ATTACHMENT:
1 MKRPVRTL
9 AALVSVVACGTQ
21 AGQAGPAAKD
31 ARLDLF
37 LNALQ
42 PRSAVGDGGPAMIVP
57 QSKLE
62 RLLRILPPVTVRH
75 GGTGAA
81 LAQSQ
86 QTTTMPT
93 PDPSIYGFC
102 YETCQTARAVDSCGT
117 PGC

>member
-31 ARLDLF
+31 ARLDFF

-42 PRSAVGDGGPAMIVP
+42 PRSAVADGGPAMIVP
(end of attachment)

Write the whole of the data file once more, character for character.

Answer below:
1 MKRPVRTL
9 AALVSVVACGTQ
21 AGQAGPAAKD
31 ARLDLF
37 LNALQ
42 PRSAVGDGGPAMIVP
57 QSKLE
62 RLLRILPPVTVRH
75 GGTGAA
81 LAQSQ
86 QTTTMPT
93 PDPSIYGFC
102 YETCQTARAVDSCGT
117 PGC

>member
-31 ARLDLF
+31 ARLDFF

-42 PRSAVGDGGPAMIVP
+42 PRSAVADGGPAMIVP